When soldiers surrounded him on January 11, 1973 and ordered him to come out of his supermarket, former minister Shaban Nkuutu made a farewell phone call to a friend, asking her to take care of his family. He then opened the door and was bundled into a waiting car.
Early morning on January 25, 1971, Shaban Nkuutu, who was the then Minister of Works, Housing, Transport and Communications, was driving into Kampala from Jinja. Unknown to him, the government of Milton Obote had been overthrown.
As he entered Kampala, at Lugogo, soldiers opened fire on him, deflating his tyres. He got out, together with his driver and bodyguard, and took cover.
He walked to Jinja Road Police Station to report what he thought was a robbery.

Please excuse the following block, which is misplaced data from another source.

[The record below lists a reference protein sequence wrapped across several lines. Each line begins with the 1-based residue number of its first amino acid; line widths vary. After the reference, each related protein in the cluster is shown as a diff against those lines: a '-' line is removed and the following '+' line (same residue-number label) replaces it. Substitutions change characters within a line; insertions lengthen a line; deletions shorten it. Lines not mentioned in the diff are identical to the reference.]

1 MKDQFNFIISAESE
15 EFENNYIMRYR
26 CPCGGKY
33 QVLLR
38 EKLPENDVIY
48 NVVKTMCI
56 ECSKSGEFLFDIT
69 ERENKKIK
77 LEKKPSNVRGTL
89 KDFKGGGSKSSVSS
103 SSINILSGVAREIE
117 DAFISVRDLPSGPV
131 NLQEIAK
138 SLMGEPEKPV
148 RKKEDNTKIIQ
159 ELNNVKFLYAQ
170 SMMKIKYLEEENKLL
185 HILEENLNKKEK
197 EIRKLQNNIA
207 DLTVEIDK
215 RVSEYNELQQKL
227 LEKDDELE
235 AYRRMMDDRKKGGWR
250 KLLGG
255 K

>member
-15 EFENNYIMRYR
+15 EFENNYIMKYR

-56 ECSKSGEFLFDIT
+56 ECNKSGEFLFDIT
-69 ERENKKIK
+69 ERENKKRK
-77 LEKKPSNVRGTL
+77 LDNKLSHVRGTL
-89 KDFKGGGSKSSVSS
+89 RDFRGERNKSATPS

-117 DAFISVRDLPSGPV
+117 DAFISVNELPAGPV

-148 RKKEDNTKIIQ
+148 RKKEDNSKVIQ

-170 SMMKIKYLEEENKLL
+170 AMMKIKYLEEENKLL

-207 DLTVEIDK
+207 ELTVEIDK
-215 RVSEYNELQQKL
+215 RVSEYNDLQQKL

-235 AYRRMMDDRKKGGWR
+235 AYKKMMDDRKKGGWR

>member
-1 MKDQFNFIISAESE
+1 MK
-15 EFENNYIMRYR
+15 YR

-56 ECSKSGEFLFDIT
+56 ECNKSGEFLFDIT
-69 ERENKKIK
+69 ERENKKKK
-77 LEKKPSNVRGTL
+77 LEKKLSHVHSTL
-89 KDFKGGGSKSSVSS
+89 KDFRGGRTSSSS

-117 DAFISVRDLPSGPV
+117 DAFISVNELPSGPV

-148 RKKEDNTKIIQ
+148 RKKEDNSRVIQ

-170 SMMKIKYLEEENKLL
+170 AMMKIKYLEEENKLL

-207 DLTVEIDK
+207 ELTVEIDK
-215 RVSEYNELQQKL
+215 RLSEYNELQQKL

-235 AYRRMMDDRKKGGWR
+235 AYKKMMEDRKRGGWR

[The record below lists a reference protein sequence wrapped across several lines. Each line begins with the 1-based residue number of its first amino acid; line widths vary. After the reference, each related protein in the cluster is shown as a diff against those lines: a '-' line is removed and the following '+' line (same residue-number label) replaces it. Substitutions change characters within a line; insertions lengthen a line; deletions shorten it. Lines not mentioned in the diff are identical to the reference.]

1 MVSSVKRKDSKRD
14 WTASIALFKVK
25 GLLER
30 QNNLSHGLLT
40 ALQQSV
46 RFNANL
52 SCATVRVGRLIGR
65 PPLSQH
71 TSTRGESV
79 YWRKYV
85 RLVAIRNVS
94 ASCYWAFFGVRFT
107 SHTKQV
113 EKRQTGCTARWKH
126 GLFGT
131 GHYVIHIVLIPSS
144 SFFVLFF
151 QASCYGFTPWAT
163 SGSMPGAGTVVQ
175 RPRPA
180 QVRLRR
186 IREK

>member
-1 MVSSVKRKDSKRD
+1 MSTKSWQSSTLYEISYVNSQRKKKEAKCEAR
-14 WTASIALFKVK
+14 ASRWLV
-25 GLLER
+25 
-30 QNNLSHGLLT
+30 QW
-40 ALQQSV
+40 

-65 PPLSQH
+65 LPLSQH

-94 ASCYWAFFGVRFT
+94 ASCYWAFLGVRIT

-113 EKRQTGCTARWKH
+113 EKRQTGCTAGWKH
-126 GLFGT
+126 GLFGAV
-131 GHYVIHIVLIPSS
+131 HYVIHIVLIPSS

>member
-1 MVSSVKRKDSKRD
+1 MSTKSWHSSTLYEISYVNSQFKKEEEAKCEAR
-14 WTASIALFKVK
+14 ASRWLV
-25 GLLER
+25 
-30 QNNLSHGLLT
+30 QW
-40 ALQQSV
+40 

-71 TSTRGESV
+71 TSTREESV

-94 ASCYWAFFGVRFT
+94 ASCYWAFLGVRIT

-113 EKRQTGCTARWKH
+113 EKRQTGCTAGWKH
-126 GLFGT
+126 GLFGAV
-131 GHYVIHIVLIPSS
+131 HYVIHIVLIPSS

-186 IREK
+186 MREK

There, a Police officer from his constituency advised him to go into hiding immediately. A few days later, Idi Amin asked all former ministers to come out of hiding and report to his office, saying they would be safe.
Nkuutu was immediately arrested and detained at Makindye Military Police Barracks for several months.
Ambassadors of Arab countries used their religious influence to lobby president Amin, who was a Muslim, for Nkutu's release from prison.
Nkuutu was a paternal uncle to Amin's wife, Mama Maryamu and her brother Wanume Kibedi, whom Amin had appointed foreign minister.
This could also have put pressure on Amin to release him. On leaving Makindye later that year, Nkutu retreated to a quiet life of private business and refused to flee into exile, despite repeated threats and harassment from military and intelligence personnel.
The Madhvani family even offered to fly him out of Uganda via their private airfield, but he declined.
In early January 1973, at Baitambogwe (half-way between Jinja and Iganga), Nkuutu told a secret meeting of his brothers that if he went into exile, Amin would retaliate by killing his relatives.
He argued that he would rather die than endanger any of his relatives.